The Facebook Thing

FB Logo How old am I? So old that when someone says Facebook I still think of what was colloquially called The Facebook, the hard-bound directory of Harvard’s incoming class, so vital in laying the groundwork for your future cabal to control the world. The website was named after it. I find myself now wondering a) does Harvard still print it and b) if so, what do the kids call it now?

Some time ago, I made the decision to rise above such faddish things and not join. What’s the point of having a computer and going on-line if you are just going to use it to interact with other people? If I wanted to do that, I could do it in real life.

But I think I may have miscalculated. I had no idea just how pervasive Facebook would become. Two days ago, Facebook announced it had 500 million active users. That is a number so large it is difficult to put it in context. The planet contains, allegedly, 1.8 billion internet users, so Facebook has now roped in 28% of them. At the current rate of growth, 10% a month, they should have everybody around September 2011.

I plan to sign up for an account then. Because I am the last person on Earth who would join Facebook.

Facebook is now the single most popular site on the internet. And, logically or ironically, the company that provides it is now widely despised. Sort of like how an addict loves the cocaine but hates his dealer.

According to Facebook, and as quoted in The New York Times so it must be true, users spend a total of 700 billion minutes a month there. That is an average of 46 minutes per user per day. According to a recent survey by the Bureau of Labor Statistics, Americans spend an average of 42 minutes a day “socializing and communicating.”

I am not sure if the BLS means to include Facebooking in that line item or not. If not, then we now spend more time socializing on-line than in real life. Alternatively, if it is included, then all socializing done by Facebook users is now on-line. For all I know, that could be true. Not really my field.

But even if there are still some Americans who socialize the old traditional way, it should be clear that the days of physical interaction are numbered. Facebook is just too large to be stopped, its gravitational pull too strong and getting stronger every day.

By the time I sign up in fourteen months, Facebook will have completed its absorption of all socializing done by members of my species with an internet connection on my home planet. And it will not stop there. 46 minutes a day is only a meager portion of human waking hours. It will grow until it will no longer be an alternative to real life. It will be real life. Resistance is futile.

No Comments

  • By Kosmo @ The Soap Boxers, July 23, 2010 @ 2:51 pm

    I joined Facebook a year or so ago. It’s a convenient way to keep up with how high school classmates are doing … but I mostly joined to ply WordScraper (similar to Scrabble).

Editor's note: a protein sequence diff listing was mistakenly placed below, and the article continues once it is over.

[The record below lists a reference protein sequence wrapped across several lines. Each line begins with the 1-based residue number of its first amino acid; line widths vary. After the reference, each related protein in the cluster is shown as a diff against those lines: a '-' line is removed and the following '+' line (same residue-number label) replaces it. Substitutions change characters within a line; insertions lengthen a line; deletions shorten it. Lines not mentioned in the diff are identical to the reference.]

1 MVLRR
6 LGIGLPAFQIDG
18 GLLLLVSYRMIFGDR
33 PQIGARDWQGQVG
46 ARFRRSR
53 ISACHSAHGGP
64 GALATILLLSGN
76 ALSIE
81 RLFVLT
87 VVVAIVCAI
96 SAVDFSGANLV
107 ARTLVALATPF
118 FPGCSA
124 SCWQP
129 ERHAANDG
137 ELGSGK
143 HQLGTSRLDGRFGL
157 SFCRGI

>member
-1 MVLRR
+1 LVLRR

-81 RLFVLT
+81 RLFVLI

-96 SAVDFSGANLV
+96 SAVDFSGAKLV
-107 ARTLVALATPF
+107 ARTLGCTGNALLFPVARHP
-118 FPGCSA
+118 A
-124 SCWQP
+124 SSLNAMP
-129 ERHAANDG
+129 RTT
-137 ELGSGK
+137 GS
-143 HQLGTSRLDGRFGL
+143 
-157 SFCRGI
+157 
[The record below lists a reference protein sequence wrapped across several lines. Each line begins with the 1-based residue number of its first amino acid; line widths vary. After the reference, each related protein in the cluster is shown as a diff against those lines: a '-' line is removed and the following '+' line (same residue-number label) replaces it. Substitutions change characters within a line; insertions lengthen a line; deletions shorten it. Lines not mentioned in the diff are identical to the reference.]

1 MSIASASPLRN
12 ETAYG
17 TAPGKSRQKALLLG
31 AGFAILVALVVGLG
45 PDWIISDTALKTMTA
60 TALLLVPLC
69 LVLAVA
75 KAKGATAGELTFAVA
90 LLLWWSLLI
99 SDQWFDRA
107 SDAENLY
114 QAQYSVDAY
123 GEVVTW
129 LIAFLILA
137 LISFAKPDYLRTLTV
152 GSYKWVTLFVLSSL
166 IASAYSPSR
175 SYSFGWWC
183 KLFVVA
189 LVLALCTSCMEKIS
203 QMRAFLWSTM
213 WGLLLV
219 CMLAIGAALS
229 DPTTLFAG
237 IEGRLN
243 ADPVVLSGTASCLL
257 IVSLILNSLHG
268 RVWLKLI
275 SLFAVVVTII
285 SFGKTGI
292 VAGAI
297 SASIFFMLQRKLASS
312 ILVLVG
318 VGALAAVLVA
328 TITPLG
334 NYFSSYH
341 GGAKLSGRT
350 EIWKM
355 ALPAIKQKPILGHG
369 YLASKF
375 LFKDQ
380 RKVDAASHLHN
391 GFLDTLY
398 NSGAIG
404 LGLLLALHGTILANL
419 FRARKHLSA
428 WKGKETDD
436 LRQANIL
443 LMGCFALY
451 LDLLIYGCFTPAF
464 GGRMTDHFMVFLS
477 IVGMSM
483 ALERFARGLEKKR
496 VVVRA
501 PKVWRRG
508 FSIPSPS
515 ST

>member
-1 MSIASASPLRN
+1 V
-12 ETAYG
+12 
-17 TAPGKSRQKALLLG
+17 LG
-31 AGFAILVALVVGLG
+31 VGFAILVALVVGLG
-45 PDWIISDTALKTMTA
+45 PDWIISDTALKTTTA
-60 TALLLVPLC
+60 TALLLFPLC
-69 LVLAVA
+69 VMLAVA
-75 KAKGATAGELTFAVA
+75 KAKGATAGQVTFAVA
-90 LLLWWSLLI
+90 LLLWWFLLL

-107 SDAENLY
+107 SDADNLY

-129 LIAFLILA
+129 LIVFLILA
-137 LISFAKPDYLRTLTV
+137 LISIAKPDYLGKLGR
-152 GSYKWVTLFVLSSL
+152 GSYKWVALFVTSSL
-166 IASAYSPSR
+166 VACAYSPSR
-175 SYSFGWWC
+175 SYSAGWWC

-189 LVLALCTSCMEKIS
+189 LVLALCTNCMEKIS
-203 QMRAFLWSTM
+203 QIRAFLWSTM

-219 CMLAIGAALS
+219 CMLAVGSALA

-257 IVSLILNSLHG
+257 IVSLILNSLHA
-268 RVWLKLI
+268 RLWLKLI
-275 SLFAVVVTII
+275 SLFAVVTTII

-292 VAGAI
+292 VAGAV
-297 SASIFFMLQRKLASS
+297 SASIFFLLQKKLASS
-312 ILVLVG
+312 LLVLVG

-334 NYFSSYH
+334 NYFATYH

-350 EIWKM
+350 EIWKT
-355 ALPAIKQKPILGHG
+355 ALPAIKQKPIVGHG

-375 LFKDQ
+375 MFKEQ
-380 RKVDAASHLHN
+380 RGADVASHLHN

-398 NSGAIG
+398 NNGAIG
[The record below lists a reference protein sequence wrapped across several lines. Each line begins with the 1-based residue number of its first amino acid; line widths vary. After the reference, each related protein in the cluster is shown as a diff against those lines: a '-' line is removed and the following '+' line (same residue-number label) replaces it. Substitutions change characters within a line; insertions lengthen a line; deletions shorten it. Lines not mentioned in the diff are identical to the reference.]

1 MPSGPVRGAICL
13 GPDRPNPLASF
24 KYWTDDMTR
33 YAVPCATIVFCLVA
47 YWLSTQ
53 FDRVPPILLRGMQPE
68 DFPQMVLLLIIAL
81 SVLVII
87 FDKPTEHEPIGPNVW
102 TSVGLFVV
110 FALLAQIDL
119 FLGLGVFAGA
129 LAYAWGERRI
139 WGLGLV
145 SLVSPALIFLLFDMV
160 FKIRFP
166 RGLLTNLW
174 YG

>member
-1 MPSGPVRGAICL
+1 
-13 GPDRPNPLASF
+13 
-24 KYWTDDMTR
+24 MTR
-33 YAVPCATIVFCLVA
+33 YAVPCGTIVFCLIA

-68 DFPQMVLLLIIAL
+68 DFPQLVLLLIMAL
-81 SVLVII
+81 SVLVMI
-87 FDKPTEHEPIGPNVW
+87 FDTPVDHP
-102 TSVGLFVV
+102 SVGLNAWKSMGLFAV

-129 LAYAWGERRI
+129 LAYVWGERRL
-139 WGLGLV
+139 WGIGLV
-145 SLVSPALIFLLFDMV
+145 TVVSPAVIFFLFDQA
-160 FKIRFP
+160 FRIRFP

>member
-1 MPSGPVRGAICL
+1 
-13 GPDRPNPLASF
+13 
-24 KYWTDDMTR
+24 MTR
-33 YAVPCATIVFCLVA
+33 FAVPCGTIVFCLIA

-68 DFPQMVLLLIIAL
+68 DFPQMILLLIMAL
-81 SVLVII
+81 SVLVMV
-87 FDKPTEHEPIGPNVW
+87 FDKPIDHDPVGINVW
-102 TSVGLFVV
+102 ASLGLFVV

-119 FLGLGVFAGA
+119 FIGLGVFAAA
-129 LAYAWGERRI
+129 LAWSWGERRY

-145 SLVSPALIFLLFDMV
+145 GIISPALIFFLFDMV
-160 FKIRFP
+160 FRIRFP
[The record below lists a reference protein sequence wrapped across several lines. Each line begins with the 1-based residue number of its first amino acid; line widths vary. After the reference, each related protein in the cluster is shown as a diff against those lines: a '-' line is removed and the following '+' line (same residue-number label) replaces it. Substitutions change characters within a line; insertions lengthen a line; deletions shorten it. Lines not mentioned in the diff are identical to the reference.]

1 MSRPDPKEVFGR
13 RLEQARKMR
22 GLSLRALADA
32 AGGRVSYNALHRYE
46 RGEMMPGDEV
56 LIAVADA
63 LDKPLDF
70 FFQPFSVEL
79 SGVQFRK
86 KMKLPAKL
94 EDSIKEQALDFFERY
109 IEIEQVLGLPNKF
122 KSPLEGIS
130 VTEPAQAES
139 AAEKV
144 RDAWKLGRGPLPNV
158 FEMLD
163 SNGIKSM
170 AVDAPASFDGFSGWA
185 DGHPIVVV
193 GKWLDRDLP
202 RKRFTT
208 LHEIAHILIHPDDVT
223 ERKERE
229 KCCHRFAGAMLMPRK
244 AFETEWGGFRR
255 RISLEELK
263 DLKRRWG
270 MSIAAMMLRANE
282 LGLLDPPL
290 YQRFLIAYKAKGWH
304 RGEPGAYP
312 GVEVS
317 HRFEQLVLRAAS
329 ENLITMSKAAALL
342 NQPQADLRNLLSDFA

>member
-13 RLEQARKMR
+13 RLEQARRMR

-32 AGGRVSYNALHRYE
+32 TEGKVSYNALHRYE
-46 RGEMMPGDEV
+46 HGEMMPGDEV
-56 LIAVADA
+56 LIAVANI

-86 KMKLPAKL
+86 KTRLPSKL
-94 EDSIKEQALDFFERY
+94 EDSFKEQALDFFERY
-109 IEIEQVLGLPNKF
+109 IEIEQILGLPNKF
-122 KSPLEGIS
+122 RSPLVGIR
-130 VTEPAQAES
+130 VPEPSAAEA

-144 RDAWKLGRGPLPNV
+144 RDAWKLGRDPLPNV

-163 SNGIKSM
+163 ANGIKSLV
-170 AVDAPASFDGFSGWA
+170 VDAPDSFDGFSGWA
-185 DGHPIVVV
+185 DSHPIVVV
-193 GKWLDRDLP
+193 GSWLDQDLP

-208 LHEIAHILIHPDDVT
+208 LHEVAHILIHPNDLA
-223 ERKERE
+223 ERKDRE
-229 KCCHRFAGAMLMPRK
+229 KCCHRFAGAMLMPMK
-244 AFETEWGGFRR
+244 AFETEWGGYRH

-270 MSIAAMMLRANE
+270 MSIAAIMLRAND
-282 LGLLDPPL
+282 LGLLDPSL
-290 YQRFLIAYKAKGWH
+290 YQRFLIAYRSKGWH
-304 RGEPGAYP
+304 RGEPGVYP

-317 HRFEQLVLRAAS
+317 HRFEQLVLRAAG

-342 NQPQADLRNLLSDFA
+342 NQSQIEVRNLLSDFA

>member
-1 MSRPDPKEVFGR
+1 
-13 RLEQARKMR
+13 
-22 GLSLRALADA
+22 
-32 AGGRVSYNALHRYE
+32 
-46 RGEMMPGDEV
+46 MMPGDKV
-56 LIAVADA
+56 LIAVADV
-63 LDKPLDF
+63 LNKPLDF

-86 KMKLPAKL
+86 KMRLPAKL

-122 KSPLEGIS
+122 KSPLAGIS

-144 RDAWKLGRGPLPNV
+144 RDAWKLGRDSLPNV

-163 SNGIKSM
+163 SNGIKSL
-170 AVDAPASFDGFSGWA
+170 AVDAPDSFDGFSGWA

I detailed more of my uses in a post a while back ->

    I can’t imagine spending hours on end playing Mafia Wars and Farmville, though. I just play my words in Wordscraper, glance at the news, and head off to do something else (such as changing poopy diapers).

  • By The Head Hunter, July 23, 2010 @ 5:25 pm

    This headline was misleading, I thought the article would be about spending your life building a successful 26 billion dollar company just to have some former rinky dink contract employer lay claim to it through some vague ip agreement…

  • By Jonathan Warren, July 23, 2010 @ 8:07 pm

    If Facebook had been public I would have bought about two years ago. And today I would sell.

    I’m looking forward to the movie.

  • By Dan, July 26, 2010 @ 10:54 am


    One of your assumptions might be faulty, cause I think you’re implying that every facebook user is an active user. If there’s 500 million “active users” then it stands to reason that facebook has roped in MORE than 28% of the internet community. Surely, facebook has many additional members that aren’t active? You’d then have to figure that facebook will have permeated the entire internet community sooner than you think.

    And as far as large companies that everybody depends on, yet they despise, perhaps facebook is the new Microsoft?

  • By Josh, July 26, 2010 @ 2:18 pm


    When Internet sites refer to “active” users, they don’t mean “users who use the site a lot”. They usually mean “users who are still using the site”, which is important because most web sites have many accounts that were created and then abandoned after a few weeks or months.

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